STORY: Much of the island of 11 million people was entering its third day without power on Thursday after the brawling storm made landfall, knocking out high-tension wires, flattening homes and obliterating agricultural fields.
At least three people died in the storm in Cuba, state-run media reported.
Throughout densely populated Central Havana on Thursday, neighbors sat in doorways looking for fresh air after a stuffy night inside cavernous apartment blocks.
State-run media reported at mid-day on Thursday parts of Havana had been reconnected to the grid but that some circuits and lines were still damaged, stalling efforts in some areas.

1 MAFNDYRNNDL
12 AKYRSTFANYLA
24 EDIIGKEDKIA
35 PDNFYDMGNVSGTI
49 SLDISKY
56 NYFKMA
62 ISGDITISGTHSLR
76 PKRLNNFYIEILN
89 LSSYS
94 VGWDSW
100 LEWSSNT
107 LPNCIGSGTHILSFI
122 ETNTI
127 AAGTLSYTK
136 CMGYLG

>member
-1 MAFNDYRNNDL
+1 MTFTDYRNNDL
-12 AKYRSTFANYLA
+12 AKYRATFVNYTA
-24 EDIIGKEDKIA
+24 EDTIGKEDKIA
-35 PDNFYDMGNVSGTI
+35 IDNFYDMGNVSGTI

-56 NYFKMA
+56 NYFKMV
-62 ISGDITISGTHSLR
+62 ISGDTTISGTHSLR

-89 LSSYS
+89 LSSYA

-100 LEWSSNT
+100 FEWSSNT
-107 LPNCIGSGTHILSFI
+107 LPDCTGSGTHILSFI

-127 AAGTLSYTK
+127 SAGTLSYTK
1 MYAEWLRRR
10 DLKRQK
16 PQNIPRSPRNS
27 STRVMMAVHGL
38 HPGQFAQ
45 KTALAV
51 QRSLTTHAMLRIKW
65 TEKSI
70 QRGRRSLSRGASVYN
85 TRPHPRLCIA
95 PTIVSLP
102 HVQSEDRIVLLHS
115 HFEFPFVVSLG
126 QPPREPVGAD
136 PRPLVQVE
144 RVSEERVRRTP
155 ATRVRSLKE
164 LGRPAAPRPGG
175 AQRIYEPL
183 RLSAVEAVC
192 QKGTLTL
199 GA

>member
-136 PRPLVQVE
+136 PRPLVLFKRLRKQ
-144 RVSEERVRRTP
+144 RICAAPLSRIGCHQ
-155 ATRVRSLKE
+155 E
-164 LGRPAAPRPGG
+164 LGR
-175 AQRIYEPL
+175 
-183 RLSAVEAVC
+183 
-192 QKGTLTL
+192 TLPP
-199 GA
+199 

Even before Hurricane Ian hit, Cubans were accustomed to daily power outages, sometimes of eight hours or more, but the prospect of a prolonged blackout would be a major blow to the crisis-racked nation, where food, fuel and medicine are in short supply.
Officials said the country's precarious energy situation, which led to large shortfalls in generation prior to the storm, would not change even if power were immediately restored.